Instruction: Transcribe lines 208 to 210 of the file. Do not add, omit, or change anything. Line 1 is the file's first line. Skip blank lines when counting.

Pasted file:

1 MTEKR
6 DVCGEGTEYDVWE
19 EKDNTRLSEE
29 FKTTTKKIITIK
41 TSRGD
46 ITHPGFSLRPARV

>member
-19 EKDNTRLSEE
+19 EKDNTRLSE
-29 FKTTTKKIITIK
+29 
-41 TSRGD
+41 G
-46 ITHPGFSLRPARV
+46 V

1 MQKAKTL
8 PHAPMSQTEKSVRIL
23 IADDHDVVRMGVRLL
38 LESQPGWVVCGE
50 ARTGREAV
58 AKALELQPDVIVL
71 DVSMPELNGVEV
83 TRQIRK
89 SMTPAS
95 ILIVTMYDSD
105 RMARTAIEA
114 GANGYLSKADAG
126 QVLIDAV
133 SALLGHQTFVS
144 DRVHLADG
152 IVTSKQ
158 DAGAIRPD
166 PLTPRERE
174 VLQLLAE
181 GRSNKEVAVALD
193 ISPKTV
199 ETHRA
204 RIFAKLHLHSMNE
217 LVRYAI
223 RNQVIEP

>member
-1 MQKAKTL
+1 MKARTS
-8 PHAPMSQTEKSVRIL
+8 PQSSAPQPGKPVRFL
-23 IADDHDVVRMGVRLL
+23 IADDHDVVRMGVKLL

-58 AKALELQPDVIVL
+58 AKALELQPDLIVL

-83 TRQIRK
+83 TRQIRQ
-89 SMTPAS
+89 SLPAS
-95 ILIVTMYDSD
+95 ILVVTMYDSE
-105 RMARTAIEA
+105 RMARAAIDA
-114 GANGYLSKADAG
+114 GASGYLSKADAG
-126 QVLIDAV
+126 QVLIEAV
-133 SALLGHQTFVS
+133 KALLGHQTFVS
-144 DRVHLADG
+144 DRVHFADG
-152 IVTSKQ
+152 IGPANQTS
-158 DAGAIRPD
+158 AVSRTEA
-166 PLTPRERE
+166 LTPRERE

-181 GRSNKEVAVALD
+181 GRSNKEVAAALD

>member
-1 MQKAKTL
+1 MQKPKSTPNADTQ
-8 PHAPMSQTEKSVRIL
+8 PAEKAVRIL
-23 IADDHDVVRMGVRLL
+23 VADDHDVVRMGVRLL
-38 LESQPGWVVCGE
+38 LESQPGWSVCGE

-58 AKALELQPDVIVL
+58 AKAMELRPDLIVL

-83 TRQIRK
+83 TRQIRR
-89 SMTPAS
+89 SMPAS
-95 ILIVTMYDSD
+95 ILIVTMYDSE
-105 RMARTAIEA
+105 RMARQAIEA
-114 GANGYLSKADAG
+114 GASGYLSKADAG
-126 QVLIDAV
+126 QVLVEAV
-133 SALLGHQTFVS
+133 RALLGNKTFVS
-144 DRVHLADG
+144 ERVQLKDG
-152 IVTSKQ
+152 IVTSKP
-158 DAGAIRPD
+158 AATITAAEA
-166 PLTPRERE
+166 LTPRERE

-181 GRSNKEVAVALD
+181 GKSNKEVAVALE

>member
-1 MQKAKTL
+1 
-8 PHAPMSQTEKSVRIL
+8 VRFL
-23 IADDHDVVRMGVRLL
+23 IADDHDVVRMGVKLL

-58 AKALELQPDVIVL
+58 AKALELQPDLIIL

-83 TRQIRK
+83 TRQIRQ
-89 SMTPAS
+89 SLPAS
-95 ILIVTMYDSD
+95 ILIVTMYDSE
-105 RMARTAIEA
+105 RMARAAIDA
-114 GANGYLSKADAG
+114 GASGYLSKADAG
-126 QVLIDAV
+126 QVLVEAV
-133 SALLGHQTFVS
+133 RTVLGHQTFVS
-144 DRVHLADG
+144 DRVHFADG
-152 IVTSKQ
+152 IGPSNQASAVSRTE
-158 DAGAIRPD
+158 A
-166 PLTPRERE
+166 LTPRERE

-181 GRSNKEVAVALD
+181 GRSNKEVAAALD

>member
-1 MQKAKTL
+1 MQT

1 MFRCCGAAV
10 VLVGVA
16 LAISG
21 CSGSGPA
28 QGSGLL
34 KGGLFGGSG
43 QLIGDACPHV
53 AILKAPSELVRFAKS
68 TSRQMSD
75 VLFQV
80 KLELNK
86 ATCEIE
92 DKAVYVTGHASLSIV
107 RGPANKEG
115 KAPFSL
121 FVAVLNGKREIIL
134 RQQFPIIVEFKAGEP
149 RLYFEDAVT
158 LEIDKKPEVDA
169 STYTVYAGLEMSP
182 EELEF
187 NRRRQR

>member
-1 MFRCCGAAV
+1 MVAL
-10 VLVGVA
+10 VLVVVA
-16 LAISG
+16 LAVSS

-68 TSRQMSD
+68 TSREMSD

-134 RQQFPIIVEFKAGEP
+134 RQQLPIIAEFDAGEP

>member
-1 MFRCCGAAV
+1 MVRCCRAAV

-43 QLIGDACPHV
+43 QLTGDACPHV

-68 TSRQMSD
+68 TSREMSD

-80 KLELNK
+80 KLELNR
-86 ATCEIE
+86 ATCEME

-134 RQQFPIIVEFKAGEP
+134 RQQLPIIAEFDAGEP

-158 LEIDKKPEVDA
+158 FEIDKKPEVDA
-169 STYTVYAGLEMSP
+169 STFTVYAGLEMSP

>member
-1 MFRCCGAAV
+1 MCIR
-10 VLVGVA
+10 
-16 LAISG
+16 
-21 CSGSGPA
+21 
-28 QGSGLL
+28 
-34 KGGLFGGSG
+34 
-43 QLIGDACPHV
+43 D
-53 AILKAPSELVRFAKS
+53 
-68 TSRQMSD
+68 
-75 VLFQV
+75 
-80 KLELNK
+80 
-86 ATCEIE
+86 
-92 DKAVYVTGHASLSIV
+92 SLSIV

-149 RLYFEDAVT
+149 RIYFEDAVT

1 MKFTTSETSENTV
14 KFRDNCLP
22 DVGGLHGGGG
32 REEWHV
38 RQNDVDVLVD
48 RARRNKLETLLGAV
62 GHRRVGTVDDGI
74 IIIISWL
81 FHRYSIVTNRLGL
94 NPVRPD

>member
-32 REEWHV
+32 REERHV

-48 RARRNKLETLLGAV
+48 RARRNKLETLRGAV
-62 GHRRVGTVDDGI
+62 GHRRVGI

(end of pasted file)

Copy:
-43 QLIGDACPHV
+43 D
-53 AILKAPSELVRFAKS